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I was trying to solve a programming problem and got stuck because I couldn't understand one of the examples which goes as follows,

We guess a four digit number and the guess is "1234" . The hints given for this guess are,

  1. Each of the digits is not in it's right place (as per correct answer). That is , 1 is not in position 1, 2 is not in position 2, 3 is not in position 3 and 4 is not in position 4.

  2. The 4 digit correct answer contains the digits 1,2,3,4.

The example gave the number of possible combinations of four digit numbers based on above constraints to be 9. {2143,2341,2413,3142,3412,3421,4123,4312,4321}

I tried to approach the problem this way:

approach1 :

(Total # of combinations which is 4!) - (( Combinations which start with 1 in position 1 + Combinations with 2 in position 2 + Combinations with 3 in position 3 + Combinations with 4 in position 4)) but Couldn't get to a solution for second part of the above formula.. as Combinations which start with 1 in position 1 will be 3!- (combination which start with 2 in position 2).. and so on and I wasn't able to proceed on writing the number of combinations).

approach2:

(1 can be in 3 positions) * (2 can be in 3 or 2 positions based on where 1 is placed) * (3 can be in 1 or 2 positions based on where 2 is place)*(1 position for 4) -- Again not clear on how to find the # of positions for 2,3,4.

Please help me understand how to approach this problem

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It's a permutation not a combination. so the number of possible arrangments is 4! = 4 * 3 * 2 * 1 = 24 –  ARMBouhali Jun 14 '13 at 0:58
    
The possible arrangements (4!) will include ones which voilate hint 1 . So they have to be eliminated from the 4!. Trying to find a way to formulate elimination arrangements... –  quirkystack Jun 14 '13 at 1:03
    
I just understand it now –  ARMBouhali Jun 14 '13 at 1:05

2 Answers 2

up vote 1 down vote accepted

So our hint is: n1n2n3n4, use all of 1234 exactly once.

1) There are three places we can put 1 in, leaving us with _1n3n4, _n21n4 and _n2n31.

2) For each of those three places, there is one number that can go in three different places - we can either place it in another denied space (3*2) or in the first space (3*1).

3a) If we put it in another denied space, the final pair of numbers has only one orientation it can be in (6*1).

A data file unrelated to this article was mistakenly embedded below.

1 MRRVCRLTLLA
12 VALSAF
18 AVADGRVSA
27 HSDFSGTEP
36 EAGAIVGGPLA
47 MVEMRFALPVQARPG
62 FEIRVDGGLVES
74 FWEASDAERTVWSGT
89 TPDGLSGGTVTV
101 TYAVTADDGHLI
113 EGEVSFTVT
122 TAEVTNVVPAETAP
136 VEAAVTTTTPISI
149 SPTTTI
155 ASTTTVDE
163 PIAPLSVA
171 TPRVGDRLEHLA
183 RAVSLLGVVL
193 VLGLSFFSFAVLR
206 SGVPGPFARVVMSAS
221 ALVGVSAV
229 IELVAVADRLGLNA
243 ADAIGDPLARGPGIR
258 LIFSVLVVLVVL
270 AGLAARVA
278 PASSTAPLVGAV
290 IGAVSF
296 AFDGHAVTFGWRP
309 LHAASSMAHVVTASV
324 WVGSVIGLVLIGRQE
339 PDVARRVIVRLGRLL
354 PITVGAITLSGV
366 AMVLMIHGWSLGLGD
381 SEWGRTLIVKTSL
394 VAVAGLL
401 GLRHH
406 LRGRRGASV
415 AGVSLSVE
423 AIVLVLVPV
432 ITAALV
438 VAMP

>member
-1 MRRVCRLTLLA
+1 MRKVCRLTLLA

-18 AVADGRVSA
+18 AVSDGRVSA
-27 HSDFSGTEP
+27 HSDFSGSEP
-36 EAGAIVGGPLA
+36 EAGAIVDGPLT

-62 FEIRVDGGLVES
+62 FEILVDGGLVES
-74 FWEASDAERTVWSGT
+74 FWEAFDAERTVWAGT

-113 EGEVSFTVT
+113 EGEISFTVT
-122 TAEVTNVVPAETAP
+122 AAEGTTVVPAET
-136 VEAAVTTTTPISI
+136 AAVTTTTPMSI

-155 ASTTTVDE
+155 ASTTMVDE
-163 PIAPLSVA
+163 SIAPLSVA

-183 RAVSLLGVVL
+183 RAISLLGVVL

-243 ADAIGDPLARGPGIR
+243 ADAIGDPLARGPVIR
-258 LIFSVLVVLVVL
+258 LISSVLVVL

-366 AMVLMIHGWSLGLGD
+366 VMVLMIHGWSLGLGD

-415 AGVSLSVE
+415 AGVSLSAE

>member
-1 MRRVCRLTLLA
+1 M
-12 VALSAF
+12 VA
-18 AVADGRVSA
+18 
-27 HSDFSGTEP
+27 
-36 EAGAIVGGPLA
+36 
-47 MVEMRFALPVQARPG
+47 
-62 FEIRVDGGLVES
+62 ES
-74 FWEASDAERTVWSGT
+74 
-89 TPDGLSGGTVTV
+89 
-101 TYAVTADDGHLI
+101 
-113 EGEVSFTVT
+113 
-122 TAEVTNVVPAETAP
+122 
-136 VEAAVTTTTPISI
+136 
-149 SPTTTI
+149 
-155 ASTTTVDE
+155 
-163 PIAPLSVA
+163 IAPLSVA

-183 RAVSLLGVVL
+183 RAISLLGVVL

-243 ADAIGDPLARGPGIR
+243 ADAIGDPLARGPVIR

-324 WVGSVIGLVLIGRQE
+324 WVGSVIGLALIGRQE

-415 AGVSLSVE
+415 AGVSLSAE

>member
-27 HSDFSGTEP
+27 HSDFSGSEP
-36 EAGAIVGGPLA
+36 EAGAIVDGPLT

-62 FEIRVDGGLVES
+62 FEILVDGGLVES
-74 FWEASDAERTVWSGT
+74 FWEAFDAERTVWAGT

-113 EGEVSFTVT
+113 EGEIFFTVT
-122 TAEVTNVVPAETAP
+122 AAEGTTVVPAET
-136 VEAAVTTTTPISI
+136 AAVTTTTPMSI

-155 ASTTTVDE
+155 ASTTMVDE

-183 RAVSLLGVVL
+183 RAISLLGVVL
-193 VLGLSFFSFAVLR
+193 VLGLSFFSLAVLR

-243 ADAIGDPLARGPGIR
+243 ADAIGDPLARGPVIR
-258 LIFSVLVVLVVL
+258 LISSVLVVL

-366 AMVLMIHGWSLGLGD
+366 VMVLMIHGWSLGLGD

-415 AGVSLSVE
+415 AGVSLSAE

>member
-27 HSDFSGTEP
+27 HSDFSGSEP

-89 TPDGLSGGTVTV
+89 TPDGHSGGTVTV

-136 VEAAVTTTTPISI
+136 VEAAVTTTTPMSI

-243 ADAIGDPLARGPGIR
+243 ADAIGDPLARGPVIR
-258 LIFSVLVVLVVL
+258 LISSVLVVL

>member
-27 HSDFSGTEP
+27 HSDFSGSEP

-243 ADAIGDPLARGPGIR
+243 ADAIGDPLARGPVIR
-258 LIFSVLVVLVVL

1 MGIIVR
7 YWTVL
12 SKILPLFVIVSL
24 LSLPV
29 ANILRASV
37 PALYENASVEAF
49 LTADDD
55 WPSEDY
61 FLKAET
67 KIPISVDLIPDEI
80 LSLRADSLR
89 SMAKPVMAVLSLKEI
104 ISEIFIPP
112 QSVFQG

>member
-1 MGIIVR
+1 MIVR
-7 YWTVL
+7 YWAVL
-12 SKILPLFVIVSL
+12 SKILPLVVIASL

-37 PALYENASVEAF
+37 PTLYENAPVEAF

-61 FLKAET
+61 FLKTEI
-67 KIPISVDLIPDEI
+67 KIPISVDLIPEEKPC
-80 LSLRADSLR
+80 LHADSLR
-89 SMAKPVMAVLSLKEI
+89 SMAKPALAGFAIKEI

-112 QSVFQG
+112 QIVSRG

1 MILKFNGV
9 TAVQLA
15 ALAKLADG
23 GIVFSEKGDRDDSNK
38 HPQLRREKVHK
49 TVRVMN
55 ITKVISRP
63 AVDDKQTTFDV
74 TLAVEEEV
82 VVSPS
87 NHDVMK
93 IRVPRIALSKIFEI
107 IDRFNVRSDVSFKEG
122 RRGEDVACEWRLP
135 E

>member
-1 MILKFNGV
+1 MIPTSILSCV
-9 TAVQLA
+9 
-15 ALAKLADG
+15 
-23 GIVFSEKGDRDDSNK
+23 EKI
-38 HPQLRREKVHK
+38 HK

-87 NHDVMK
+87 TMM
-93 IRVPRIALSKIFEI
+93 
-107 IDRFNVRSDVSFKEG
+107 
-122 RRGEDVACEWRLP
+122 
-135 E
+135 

3b) If we put it in the free space, the final pair of numbers has only one orientation it can be in (3*1)

So there are 9 possibilities:

_1__
2143
4123
3142

__1_
3412
4312
2413

___1
4321
3421
2341

A second way to think of it is like this:

There are 4! = 24 possible permutations.

6 positions have 1 in position 1 (3! ways to arrange the remaining three)

4 positions have 2 in position 2 but DON'T have 1 in position 1 (3! ways to arrange the remaining three, subtract the two cases where 1 is in 1)

3 positions have 3 in position 3 but DON'T have 1 in position 1 OR 2 in position 2 (3! ways to arrange the remaining three, subtract the one case of 12, subtract the one case of 1x remaining, subtract the one case of x2 remaining)

2 positions have 4 in position 4 but DON'T have 1 in 1 OR 2 in 2 OR 3 in 3 (3! ways to arrange them, subtract 2 with 1 in the start, from the remaining subtract 2 with 2 in the middle)

24-15 = 9

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In the second way you mentioned, the last calculation has 0 positions. When we have 4 in position 4 isn't 3124 a right combination?(1 not in 1, 2 not in 2, 3 not in 3) . Can you please post how it can be 0 positions in last case? –  quirkystack Jun 14 '13 at 1:45
    
@quirkystack You're right, fixed –  Patashu Jun 14 '13 at 1:55
    
Why isn't 3142 in your list of possibilities? It doesn't violate the hint. Yet you have 4132 which does violate it since 3 is in the third position. –  Trenin Jun 16 '13 at 1:39
    
@Trenin Because I'm bad. Fixed –  Patashu Jun 16 '13 at 2:26

It doesn't matter which one is set but how many positions are set. Everytime you set a position, your choice is decremented by 1.

Now, if you're asking how to program it, then we should choose a language first.

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